Apologies if one doffs one's cap in the general direction of one's own season preview (it's a cracking read by the way) but in it I rounded on Phil Brown and the loose gob of his that spews forth an unstoppable motorway of mumbo jumbo. Even I didn't expect such a pearler to come from his loose lips so early in the season though.
Yet, in the aftermath of Hull's late defeat at Stamford Bridge, Brown blundered his way in front of a microphone and uttered the following. "We had three or four new players on show who are learning all about Phil Brown and what it is like to play for Hull City." Err, shouldn't that be the other way round Phil Brown? Clearly, Phil Brown thinks it is more important for his new signings to educate themselves about Phil Brown rather than the club they've just joined.
And what exactly is it his players need to learn about Phil Brown, Phil Brown? That we're all laughing AT you? That you're taking Hull City down? I'll tell you the one thing I've learnt about Phil Brown; he really does make this job very easy sometimes.
Less-cott is more
The steely glare Joleon Lescott received from David Moyes at half time after Everton had shipped three goals against Arsenal would have been the sort to ensure the in-demand defender could never give his wife children.
Word has it Lescott even suggested he shouldn't be in the starting line up for Saturday's tea time kick off because being stuck in the Manchester City vortex had left him in a fragile state of mind. I'm sure the loud boos he received from the home crowd upon his first touch helped no end, and strengthened his resolve to push through his jackpot move to Moneyville. If that didn't, the eventual score line probably did as Arsenal ran in six goals and destroyed the Toffees' reputation for stingy defending in 90 minutes.
Lescott would have to possess a mighty big pair of cojones to sidle up to Moyes' office on Monday morning and reiterate his desire to jump ship. Dave has probably demanded 100 cuddly toys from the club shop just so he can rip their heads off.
So far so good for Mark Hughes and his travelling band of egos (Shay Given and his jovial Irish brand of amiable-ness excluded, of course). When your biggest summer signing fires one into the top corner within 180 seconds of the season's big kick off you can rest assured it's going to be your day.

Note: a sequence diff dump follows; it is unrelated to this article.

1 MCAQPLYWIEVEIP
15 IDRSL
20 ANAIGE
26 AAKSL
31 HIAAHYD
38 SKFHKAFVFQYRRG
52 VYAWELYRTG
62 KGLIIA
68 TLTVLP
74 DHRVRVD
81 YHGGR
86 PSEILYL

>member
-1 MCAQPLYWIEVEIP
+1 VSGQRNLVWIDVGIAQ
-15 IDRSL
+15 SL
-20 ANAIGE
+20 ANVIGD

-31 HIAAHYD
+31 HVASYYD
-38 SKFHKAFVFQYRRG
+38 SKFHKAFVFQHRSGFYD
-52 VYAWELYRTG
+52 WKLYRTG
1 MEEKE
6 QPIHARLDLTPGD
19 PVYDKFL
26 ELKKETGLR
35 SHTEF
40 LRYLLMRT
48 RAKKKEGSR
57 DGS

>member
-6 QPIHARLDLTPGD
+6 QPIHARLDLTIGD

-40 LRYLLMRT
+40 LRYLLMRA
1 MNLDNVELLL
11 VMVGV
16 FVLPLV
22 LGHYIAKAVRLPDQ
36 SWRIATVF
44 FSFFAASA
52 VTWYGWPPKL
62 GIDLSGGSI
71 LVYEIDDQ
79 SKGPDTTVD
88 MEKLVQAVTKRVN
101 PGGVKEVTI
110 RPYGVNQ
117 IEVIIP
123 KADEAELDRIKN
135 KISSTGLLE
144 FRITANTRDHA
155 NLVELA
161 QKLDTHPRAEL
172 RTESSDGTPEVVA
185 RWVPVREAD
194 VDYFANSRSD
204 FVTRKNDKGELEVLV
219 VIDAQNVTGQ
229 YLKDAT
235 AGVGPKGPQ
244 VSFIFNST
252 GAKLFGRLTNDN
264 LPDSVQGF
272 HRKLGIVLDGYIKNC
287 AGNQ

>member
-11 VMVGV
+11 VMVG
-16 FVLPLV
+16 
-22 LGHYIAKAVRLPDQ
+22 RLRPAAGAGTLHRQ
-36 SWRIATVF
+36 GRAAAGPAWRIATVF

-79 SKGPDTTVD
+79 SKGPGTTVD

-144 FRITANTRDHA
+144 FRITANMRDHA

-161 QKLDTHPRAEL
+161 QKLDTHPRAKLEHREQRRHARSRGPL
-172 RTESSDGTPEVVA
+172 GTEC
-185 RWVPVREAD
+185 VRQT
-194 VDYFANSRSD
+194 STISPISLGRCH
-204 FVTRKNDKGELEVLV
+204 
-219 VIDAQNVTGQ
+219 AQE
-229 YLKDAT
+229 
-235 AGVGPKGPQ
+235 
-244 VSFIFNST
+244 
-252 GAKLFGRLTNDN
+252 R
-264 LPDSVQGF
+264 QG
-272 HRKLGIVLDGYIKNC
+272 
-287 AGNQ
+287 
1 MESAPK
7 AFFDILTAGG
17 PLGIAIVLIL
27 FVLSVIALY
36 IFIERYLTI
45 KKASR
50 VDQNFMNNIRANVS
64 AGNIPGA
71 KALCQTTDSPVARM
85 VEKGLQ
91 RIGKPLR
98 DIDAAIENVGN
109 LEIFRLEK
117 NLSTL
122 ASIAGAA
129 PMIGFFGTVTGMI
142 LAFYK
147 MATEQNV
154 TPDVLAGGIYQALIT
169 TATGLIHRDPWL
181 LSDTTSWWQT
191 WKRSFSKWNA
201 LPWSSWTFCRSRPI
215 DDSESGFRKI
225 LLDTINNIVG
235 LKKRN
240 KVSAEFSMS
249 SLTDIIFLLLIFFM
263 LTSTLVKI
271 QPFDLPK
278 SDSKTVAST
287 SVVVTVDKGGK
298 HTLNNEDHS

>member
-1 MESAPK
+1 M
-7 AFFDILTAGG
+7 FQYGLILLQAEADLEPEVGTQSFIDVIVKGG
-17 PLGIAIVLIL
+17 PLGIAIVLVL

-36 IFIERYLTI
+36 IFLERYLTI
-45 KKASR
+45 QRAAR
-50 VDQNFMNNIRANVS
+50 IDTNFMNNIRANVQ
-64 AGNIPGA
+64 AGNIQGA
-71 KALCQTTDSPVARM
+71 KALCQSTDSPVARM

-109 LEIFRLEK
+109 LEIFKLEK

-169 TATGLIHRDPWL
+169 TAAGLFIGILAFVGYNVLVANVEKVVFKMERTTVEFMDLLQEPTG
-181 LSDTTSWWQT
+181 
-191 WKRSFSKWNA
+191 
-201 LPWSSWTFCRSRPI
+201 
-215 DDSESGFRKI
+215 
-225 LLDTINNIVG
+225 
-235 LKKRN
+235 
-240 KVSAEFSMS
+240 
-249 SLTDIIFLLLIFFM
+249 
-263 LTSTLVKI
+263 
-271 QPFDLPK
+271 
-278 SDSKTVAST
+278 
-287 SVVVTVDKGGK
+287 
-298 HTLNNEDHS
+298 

City certainly didn't have it all their own way at Ewood Park though and, as they will be on many occasions this year, were indebted to Super Shay for some super saves. Gareth Barry even managed to avoid passing straight to an opposition player in his own half before Stephen Ireland showed an incredible amount of patience to calmly slot a second and make the points safe.
The only disappointment for Hughes was the embarrassing sight of him grabbing on to Sam Allardyce's sizeable rump after he went arse over tit in the monsoon conditions upon their post-match handshake. Apparently he could hear Big Sam's voice much clearer down there.
Played one, lost one
How nice to be able to tear a leaf out of our tabloid media's hysterical copybook by proclaiming 'Liverpool in crisis' with the season barely having scraped the afterbirth off its chin. Two defeats from 38 games in 08/09 and now one defeat from one this term. Spurs on the other hand now have more points after one game in 09/10 than they did after eight last time. Champions League ahoy.
Glen Johnson aside, Liverpool didn't turn up and the pillars of Rafa's Premier League ambitions - Stevie and 'Nando - looked like they'd just wandered off a beach in Sardinia 20 minutes before kickoff. That was certainly the case for Martin Skrtel and Jamie Carragher, who were both so eager to clear high balls to safety that they head butted each other for the right to do so.
Of course, Rafa reverted to default '08/09' mode by blaming the referee for his side's defeat. He even managed to denounce the fourth official as being "too young" because Stuart Atwell had the temerity to snitch on Sammy Lee and his potty mouth after Liverpool were denied a second penalty. Perhaps Atwell muttered the words "well done at Bolton Wanderers" to Lee in return as he trudged down the tunnel.
The only notable element of Manchester United's meek victory over Birmingham was the feeble nature of Michael Owen's finish when presented with a golden opportunity to register his first goal for the club, and add a few more zeros on the end of his monthly wage in the process.
Wayne Rooney had already made the game safe after a tidy one-two with the post before his exquisite piece of chest control sent Owen galloping through on goal, no doubt dreaming of a badge-smooching celebration in front of the Stretford End after slipping the ball past Joe Hart.
But like a horse with a dodgy ticker approaching the last fence in the Grand National, Owen fluffed his lines with the aplomb we came to know and expect at Newcastle. His poker face melted into a picture of desolation. In a desperate bid to stabilise Owen's plunging confidence Fergie insisted: "The more you watch it, the better that save was." He was fooling no-one.
And finally, if you haven't already seen the truly unbelievable crime against football that occurred in the Championship over the weekend, nip onto any popular video sharing website, type 'Crystal Palace' in the search bar and watch the perfectly good goal they had disallowed at Bristol City on Saturday. Then listen to Neil Warnock's incredulous post-match interview and opine, like I did, that it couldn't happen to a nicer bloke.